Go to the Globe and Mail homepage

Jump to main navigationJump to main content

Illustration by Dusan Milic for The Globe and Mail
Illustration by Dusan Milic for The Globe and Mail

Scribes in Tinseltown. The pain. It's like dental surgery Add to ...

They've won countless Emmys and run some of the most respected writing rooms in American television. But you've probably never heard of the Canadians calling the shots on some of the hottest shows on cable and in prime time.

Tim Long, who hails from Exeter, Ont., is the guy in charge of The Simpsons, a show he's worked on for almost a dozen years. Guelph-raised Chuck Tatham is co-executive producer of CBS's hit comedy, How I Met Your Mother. And Martin Gero, an Ottawa/Toronto native who co-wrote and directed the film Young People Fucking, is now the writing/supervising producer on HBO's Bored to Death, a quirky comedy starring Jason Schwartzman and Zach Galifianakis.

A few months ago, literary agent Glenn Cockburn asked if these comedy writers might consider taking part in the first annual Toronto Screenwriting Conference, which is being held this weekend at Ryerson University's Ted Rogers School of Management. Each jumped. And in a three-way phone call, they explain that's because aspiring Canadian writers need to know they're as good - if not better - at writing TV comedy than anyone. And our knack for self-mockery seems flawless. Which explains why you can turn on your TV and see that the character Robin, a gorgeous brunette in How I Met Your Mother, happens to hails from Vancouver, loves the Canucks and hangs out at the Hoser Bar. And why Homer Simpson whiles away the time watching the CFL draft. Iconic American shows sometimes possess a distinctly Canadian flair - thanks to the birthplace of their head writers.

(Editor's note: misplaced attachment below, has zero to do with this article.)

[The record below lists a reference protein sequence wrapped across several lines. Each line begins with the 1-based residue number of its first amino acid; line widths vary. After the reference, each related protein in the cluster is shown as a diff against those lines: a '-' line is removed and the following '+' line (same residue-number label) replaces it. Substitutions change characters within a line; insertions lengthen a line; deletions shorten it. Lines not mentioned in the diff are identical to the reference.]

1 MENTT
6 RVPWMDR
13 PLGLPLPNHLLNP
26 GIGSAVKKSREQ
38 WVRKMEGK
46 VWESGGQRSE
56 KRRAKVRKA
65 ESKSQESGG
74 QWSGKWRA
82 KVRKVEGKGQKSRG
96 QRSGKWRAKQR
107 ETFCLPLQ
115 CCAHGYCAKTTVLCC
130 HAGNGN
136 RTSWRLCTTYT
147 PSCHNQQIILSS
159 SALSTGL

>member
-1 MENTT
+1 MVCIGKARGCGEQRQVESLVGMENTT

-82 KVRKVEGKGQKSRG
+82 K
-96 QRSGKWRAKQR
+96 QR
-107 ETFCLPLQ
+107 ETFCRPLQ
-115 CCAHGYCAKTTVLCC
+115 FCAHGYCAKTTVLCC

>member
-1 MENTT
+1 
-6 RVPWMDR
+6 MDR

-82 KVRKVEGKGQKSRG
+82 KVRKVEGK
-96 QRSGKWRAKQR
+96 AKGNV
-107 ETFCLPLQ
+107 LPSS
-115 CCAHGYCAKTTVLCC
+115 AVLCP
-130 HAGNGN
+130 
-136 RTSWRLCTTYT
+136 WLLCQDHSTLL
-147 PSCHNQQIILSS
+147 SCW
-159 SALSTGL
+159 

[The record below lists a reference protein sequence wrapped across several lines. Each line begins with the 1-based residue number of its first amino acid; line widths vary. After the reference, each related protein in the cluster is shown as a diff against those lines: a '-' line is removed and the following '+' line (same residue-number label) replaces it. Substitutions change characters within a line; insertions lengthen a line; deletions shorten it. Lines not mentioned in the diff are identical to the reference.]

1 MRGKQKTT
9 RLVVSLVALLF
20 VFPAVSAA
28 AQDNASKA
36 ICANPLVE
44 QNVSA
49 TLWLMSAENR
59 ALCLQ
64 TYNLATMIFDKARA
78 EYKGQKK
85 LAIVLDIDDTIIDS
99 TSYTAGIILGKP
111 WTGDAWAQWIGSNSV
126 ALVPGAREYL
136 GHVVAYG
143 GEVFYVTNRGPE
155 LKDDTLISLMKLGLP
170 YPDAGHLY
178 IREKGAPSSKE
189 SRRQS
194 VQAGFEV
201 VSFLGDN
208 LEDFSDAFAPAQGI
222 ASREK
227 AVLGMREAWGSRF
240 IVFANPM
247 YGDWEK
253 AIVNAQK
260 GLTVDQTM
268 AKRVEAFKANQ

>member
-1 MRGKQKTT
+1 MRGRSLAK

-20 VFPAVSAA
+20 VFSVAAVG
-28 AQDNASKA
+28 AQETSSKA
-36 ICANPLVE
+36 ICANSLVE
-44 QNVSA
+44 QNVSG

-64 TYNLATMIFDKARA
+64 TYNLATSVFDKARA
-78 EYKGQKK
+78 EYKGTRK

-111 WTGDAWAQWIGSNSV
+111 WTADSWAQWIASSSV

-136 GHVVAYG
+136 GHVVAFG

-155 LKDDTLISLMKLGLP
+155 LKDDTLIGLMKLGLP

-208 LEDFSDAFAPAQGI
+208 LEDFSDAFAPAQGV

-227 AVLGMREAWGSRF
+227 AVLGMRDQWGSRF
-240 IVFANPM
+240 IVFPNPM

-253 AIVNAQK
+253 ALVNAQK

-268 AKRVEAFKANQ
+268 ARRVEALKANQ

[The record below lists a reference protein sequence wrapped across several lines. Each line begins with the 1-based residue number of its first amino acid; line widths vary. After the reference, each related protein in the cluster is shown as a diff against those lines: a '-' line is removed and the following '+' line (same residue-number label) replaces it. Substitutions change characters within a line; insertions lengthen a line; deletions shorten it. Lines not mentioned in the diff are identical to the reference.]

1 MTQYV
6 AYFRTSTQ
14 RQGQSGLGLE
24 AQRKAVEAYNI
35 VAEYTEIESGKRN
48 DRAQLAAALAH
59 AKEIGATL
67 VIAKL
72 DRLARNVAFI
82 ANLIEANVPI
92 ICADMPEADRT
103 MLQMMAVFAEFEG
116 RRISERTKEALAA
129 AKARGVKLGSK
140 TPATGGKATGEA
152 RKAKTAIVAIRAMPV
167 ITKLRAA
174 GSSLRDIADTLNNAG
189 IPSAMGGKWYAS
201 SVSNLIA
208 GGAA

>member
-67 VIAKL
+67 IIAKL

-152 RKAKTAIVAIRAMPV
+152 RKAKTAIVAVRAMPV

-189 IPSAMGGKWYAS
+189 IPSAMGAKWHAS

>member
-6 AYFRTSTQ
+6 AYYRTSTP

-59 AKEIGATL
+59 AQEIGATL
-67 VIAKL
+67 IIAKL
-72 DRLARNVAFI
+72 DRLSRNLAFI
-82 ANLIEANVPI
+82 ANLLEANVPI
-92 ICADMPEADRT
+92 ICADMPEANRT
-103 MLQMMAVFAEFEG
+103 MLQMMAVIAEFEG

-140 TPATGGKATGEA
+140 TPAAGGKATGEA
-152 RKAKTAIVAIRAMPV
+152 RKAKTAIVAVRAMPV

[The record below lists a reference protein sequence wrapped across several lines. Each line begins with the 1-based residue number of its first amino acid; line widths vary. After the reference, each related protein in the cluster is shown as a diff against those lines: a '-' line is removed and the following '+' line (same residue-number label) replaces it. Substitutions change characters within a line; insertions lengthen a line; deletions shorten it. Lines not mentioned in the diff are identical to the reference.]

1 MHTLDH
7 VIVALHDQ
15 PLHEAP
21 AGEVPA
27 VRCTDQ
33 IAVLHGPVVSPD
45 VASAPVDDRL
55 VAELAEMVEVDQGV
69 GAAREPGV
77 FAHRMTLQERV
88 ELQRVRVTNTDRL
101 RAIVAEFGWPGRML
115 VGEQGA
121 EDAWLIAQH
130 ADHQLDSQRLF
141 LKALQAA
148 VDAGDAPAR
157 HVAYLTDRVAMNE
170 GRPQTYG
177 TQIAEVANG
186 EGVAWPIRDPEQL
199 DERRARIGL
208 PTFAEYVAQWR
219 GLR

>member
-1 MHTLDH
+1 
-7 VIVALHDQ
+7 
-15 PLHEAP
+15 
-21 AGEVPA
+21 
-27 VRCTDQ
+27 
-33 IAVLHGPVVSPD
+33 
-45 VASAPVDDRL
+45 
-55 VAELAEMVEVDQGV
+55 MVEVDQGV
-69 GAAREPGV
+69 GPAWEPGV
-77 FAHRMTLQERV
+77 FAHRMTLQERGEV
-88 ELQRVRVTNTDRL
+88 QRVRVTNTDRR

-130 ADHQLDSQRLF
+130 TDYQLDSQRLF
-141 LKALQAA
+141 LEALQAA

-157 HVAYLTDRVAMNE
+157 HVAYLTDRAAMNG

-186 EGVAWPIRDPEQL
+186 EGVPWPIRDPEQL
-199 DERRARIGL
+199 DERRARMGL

Illustration by Dusan Milic for The Globe and Mail; click to view full size

Tatham A few years ago, particularly around the time of the writers' strike, encouraging people to get into comedy writing felt to me like advising them to go into VCR repair. Comedy writing seemed to have hit the absolute bottom. But in the last two years, it feels like it's on the upswing again.

Long I agree, it feels like there's a mini-renaissance.

Gero The birth of cable networks like Showtime and HBO have helped our industry immensely because they focus on smart comedy, as well as drama. Now pay television is focusing on it too. Larry Sanders and Larry David ( Curb Your Enthusiasm) raised the bar and opened the door for the rest of us.

Tatham When I wanted to go to L.A. many moons ago, I got absolutely no encouragement. But it was where you had to go because there was so little work here. That feels like it's changed. There always seems to be some new gem showing up on Canadian television, whether it's Slings & Arrows, Corner Gas, or before that, The Newsroom.

Long One woman I went to U of T with now writes scripts for Little Mosque on the Prairie. And a kid I met from Ryerson is now writing a comedy for TMN called Call Me Fitz. If there had been those kind of opportunities for me, I would have saved the bus fare.